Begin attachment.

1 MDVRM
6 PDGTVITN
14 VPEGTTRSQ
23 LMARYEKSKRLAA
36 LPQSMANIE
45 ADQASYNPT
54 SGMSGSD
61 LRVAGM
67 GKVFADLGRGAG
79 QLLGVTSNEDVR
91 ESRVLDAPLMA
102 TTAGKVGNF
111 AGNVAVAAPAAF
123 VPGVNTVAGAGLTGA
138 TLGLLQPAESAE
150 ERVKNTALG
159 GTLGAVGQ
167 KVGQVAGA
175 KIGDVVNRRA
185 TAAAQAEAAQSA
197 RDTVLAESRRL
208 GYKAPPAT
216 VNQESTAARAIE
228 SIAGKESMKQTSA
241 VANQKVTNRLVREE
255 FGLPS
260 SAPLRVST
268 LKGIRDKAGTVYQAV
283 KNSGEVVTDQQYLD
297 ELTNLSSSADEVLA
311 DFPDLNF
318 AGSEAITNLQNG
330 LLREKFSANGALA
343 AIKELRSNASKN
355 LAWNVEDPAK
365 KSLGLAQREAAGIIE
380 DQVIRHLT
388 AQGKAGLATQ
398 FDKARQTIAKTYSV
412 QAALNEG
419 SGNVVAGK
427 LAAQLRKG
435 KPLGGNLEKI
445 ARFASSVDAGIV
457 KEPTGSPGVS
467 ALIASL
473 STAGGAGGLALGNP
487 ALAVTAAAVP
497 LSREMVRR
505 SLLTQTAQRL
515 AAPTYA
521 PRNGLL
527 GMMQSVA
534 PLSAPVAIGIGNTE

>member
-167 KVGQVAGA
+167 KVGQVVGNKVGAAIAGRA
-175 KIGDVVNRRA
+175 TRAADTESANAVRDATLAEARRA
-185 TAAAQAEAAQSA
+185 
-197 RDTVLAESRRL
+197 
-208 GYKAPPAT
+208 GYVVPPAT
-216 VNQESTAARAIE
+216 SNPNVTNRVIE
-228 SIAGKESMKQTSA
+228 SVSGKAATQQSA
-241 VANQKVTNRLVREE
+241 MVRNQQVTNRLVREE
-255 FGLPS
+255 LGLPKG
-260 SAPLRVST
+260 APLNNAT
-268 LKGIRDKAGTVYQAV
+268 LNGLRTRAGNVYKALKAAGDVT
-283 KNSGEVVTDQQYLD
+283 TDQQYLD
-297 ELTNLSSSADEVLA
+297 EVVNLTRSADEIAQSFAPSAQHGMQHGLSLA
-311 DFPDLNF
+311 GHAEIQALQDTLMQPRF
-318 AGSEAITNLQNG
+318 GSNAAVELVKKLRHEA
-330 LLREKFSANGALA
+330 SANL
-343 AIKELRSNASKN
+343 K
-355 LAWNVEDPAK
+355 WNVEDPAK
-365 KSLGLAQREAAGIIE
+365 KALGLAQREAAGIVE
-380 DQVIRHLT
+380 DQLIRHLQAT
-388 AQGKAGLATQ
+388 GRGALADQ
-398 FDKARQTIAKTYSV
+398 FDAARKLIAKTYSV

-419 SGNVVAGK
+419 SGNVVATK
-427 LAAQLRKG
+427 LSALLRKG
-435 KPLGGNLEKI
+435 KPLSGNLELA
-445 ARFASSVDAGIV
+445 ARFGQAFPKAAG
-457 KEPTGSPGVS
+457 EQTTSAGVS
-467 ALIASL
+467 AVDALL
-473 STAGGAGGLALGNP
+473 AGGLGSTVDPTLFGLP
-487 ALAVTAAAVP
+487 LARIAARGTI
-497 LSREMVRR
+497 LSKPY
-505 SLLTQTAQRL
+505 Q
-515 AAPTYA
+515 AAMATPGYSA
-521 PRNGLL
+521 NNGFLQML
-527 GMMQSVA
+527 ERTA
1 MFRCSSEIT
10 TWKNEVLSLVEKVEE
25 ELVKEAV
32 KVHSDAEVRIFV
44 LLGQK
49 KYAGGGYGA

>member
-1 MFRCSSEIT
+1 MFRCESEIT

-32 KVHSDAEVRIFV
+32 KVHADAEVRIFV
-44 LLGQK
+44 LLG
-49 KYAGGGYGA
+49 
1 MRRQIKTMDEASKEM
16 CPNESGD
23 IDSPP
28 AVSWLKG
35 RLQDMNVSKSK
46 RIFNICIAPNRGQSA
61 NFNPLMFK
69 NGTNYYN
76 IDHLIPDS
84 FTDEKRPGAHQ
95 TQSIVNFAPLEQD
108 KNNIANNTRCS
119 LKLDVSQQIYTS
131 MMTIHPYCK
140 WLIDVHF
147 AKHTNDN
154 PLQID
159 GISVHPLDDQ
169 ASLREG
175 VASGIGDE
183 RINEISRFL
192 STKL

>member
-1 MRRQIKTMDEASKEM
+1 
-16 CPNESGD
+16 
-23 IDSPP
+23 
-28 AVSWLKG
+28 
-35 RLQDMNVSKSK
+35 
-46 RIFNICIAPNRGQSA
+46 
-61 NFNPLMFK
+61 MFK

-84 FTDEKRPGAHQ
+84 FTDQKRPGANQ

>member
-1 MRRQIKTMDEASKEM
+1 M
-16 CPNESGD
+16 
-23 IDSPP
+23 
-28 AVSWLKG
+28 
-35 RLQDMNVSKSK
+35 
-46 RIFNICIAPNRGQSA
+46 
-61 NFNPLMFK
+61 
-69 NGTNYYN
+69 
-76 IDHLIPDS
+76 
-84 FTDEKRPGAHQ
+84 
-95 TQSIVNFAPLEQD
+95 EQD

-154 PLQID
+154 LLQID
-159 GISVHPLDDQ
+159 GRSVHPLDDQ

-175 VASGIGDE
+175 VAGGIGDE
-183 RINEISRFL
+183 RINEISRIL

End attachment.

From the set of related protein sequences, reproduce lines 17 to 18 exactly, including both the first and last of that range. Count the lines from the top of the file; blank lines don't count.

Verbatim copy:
159 GTLGAVGQ
167 KVGQVAGA